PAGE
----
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Department of Physiology, Development and Neuroscience


In 2005 the separate Departments of Anatomy and Physiology proposed to the University the establishment of a single Department of Physiology, Development, and Neuroscience. The proposal followed extensive discussions and consultation, involving the Council of the School of the Biological Sciences, the Faculty Board of Clinical Medicine, the Faculty Board of Biology, and the staff of the two Departments.

The two Departments already shared common areas of research interests. Thus, one of the principal aims of the merger was to create a Department with significant critical mass and a modernised infrastructure, that would be well-placed to attract grant funding and develop an international reputation at the cutting edge of bioscience research. This improved research environment provides for enhanced opportunities to recruit of research fellows, postdoctoral workers, and graduate students.

The merged Department has four basic research areas: namely Cellular and Systems Physiology, Developmental and Reproductive Biology, Neuroscience, and Form and Function. Each of these areas spans research from the genetic and molecular level to the level of the functioning systems and behaving organism, reflecting the integrative nature of the Department's research.

The new institution is looking to enhance its research capabilities further through the establishment of a biomedical research unit, centred around an appointment to a proposed new Professorship of Molecular Biology in the field of Integrative Biology for which an endowment has been received through the will of Dr Herchel Smith.

The creation of a new Department of Physiology, Development, and Neuroscience provides scope for restructuring teaching Both the Departments of Anatomy and Physiology made major contributions to the preclinical teaching of medical and veterinary students. In recent years the teaching load has increased as a result of rising student numbers, the implementation of requirements of the professional bodies (namely the General Medical Council and the Royal College of Veterinary Surgeons) and the proliferation of courses and practical sessions to meet those demands.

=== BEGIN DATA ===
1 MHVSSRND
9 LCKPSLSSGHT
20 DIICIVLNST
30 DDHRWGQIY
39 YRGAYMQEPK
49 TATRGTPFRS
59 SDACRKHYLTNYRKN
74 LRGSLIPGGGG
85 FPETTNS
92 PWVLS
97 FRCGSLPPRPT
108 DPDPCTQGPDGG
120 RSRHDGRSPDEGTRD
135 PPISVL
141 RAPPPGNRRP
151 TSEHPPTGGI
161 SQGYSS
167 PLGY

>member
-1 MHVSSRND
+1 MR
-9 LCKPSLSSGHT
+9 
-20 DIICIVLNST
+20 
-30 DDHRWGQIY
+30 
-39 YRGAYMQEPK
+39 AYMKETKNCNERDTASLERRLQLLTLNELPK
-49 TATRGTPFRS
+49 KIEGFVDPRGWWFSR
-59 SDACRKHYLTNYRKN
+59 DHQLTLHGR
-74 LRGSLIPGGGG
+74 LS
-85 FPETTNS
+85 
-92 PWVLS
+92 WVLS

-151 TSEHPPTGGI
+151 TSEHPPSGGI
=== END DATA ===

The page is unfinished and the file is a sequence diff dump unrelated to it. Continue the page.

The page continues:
The merger makes possible the integration of courses currently taught separately to medical and veterinary students and natural science students. In addition, the creation of one integrated Department facilitates increased collaboration with the Clinical School in both preclinical and clinical teaching, and the development of a more structured training programme at the postgraduate level to meet the expectations of the Research Councils and the students.

A major programme of refurbishment accompanies the merger and new research facilities in the Physiology building are already nearing completion with the support of SRIF-2 funding. The needs of the merged Department will be given a high priority for funding through further infrastructure initiatives.

The merger also creates significant economies of space and greater efficiency in the use of core facilities with, for example, a single library. This merged institution also provide opportunities for cost-effective financial management policies and savings in recurrent costs, together with scope, through research grant funding.